Olaf Breuning - We Only Move When Something Changes

Olaf Breuning: “We Only Move When Something Changes”, 2002. C-Print. 122 x 155 cm / 48 x 61 in. Courtesy the artist and Metro Picture

‘The Land We Live In – The Land We Left Behind’



‘The Land We Live In – The Land We Left Behind’: Exhibition at Hauser and Wirth Somerset explores the contradictory nature of society’s relationship to the rural. From 20 January to 7 May 2018.

Source: Hauser & Wirth Somerset

The presentation features over 50 international artists and creatives, as well as works on loan, by artists working from the 1500s to the present day, including Paul McCarthy, Beatrix Potter, Carsten Höller, Laure Prouvost, William Holman Hunt, Samuel Palmer, Frank Lloyd Wright, Marcus Coates, Fernando García-Dory, Mark Dion, Roni Horn, Aaron Angell and Mark Wallinger.

With protagonists ranging from 10th-century anchorites to 21st-century urban ruralists, ‘The Land We Live In – The Land We Left Behind’ tells the story of humanity’s evolving connection to the land, our perception of, and reliance upon it. Viewers will have the opportunity to engage with the themes of the exhibition through a series of participatory artists’ projects and practical presentations, such as aquaponics, fermentation, goat milking and cheese making.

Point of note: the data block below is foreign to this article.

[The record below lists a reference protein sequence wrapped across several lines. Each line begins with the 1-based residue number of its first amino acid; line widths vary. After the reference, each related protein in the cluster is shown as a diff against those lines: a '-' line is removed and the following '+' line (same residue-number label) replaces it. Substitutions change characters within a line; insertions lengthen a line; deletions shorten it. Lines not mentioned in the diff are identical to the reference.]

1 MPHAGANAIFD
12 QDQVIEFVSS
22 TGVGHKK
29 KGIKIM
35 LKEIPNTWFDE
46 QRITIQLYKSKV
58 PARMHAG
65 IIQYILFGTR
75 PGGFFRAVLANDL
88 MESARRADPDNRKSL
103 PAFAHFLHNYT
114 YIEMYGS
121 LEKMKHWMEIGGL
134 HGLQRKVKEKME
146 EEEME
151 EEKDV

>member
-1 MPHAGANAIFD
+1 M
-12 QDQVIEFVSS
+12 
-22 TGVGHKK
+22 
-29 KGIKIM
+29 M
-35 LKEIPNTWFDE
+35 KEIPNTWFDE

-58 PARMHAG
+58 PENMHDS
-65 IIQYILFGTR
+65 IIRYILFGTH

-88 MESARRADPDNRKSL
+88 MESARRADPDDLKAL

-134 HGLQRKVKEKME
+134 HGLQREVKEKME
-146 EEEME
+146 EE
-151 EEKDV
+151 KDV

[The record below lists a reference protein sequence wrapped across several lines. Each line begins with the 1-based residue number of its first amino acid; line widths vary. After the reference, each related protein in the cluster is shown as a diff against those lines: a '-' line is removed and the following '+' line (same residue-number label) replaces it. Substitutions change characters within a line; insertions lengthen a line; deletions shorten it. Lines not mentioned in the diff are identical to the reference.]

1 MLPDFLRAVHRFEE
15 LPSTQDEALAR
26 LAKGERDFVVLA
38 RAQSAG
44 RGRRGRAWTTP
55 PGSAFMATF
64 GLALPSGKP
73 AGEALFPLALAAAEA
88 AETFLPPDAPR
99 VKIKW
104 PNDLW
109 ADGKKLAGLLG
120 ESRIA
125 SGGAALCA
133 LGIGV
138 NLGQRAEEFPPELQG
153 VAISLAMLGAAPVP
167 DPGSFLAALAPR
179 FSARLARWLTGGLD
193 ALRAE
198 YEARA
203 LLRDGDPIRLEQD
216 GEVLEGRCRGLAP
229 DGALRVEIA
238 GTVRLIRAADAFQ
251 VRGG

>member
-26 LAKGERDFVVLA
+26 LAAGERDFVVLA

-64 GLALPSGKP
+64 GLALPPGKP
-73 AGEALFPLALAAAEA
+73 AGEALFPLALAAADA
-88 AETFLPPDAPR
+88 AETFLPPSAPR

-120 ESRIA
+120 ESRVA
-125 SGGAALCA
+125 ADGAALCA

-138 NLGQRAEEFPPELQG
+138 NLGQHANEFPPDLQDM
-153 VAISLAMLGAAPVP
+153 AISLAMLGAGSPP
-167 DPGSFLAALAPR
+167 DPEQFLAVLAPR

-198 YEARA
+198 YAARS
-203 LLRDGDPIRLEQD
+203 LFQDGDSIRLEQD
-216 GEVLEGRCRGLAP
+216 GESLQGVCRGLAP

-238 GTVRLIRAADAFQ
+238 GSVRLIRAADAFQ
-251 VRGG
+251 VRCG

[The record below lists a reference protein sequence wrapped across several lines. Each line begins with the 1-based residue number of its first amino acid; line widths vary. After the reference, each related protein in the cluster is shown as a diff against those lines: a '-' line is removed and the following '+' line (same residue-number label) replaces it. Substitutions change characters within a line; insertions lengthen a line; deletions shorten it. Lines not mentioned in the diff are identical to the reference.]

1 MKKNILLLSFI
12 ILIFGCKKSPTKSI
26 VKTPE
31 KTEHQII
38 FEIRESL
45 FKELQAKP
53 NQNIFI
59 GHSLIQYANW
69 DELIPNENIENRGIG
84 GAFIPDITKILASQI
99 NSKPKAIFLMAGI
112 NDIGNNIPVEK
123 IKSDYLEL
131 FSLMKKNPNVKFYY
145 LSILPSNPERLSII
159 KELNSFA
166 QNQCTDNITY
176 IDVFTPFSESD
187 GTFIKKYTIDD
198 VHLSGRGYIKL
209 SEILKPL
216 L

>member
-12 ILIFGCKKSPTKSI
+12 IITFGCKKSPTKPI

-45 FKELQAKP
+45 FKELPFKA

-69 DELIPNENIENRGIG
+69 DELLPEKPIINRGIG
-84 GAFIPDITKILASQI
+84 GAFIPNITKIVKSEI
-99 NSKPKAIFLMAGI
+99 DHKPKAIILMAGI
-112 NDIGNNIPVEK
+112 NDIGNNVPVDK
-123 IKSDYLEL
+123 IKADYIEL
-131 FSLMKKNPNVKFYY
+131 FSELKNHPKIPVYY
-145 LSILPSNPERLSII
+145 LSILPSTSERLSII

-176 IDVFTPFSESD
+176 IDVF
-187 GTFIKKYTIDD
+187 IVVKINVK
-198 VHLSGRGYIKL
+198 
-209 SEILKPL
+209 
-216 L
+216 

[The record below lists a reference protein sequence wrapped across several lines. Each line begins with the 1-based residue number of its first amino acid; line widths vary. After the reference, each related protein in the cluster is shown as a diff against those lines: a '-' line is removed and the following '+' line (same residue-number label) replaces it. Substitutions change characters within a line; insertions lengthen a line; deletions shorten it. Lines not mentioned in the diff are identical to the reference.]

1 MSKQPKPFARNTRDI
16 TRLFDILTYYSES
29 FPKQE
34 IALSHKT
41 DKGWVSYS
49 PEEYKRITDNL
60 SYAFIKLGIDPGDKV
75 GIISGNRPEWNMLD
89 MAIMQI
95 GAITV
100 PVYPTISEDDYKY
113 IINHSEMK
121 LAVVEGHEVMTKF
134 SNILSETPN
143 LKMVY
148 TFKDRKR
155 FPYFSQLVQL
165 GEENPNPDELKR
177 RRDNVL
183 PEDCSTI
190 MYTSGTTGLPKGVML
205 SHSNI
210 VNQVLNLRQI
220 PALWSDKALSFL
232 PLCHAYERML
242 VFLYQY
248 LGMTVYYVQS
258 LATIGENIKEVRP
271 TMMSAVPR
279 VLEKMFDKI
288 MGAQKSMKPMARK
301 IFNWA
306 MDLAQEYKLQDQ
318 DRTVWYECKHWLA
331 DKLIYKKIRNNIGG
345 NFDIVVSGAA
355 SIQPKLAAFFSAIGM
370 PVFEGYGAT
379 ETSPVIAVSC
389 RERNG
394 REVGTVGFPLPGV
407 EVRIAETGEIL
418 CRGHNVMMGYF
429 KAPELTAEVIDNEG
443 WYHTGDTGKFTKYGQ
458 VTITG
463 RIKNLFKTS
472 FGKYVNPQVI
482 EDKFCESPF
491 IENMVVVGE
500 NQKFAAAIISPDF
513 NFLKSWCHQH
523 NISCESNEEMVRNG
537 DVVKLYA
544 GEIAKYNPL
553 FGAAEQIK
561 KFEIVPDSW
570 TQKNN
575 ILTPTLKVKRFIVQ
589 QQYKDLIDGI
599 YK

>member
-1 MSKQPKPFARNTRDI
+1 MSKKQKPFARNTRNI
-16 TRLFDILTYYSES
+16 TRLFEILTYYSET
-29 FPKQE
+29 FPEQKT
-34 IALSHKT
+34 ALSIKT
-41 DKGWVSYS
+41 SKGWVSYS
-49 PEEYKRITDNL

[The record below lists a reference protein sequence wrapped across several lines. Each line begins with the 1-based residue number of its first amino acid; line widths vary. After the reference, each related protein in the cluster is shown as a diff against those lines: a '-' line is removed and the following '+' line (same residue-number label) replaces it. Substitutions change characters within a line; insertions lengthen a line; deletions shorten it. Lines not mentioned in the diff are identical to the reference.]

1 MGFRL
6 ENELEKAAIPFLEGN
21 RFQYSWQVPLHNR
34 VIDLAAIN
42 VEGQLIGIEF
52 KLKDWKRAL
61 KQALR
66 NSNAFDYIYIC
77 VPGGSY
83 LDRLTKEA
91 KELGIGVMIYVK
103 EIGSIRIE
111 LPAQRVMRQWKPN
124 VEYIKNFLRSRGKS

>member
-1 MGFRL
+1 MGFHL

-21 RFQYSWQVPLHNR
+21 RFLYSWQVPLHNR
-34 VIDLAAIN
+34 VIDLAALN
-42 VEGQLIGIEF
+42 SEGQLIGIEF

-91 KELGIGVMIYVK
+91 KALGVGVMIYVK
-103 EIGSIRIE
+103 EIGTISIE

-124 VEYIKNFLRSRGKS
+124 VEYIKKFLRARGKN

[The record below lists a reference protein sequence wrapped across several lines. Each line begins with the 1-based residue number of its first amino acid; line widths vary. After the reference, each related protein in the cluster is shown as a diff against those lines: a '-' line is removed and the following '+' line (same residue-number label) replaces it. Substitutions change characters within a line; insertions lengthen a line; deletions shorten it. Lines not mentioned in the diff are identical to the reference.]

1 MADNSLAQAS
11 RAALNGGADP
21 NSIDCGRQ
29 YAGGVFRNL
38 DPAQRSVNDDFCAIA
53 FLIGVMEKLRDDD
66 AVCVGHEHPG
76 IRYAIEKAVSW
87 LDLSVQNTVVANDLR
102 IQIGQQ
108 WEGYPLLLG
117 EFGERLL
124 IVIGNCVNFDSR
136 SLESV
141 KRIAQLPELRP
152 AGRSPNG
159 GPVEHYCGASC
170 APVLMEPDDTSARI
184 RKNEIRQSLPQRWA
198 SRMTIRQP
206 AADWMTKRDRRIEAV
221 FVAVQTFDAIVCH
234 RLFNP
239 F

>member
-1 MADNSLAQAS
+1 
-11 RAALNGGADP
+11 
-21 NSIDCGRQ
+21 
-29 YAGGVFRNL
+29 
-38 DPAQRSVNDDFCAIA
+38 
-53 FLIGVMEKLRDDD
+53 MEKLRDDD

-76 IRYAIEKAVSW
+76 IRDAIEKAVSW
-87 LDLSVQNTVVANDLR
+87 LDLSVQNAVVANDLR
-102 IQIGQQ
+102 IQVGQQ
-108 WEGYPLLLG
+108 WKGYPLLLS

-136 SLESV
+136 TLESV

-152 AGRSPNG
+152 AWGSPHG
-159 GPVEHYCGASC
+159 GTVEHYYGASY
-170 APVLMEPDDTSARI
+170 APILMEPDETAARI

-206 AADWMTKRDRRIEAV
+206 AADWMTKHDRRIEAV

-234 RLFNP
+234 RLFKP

The exhibition’s title refers to a toast used by migrants in the 18th and 19th centuries, which celebrated the land they had arrived in, followed by a riposte celebrating their country of origin – a place that for many embodied romantic longing. The selected works suggest the rural as a laboratory for the development of ideas, in particular the notion of a rural utopia, exploring the religious migrants, the industrial escapees, the metaphors of the flight from Egypt and the return to Eden, that are embedded in humanity’s collective unconscious. This vision is counter-balanced and punctuated by pieces of documentary and reportage, from works illustrating the reality of modern farming, to artefacts relating to boy racers’ car culture. The exhibition explores these tangible themes of territorial friction, procreation, death, and our primeval base instinct, against the backdrop of a more elusive and arcadian incarnation of the rural.



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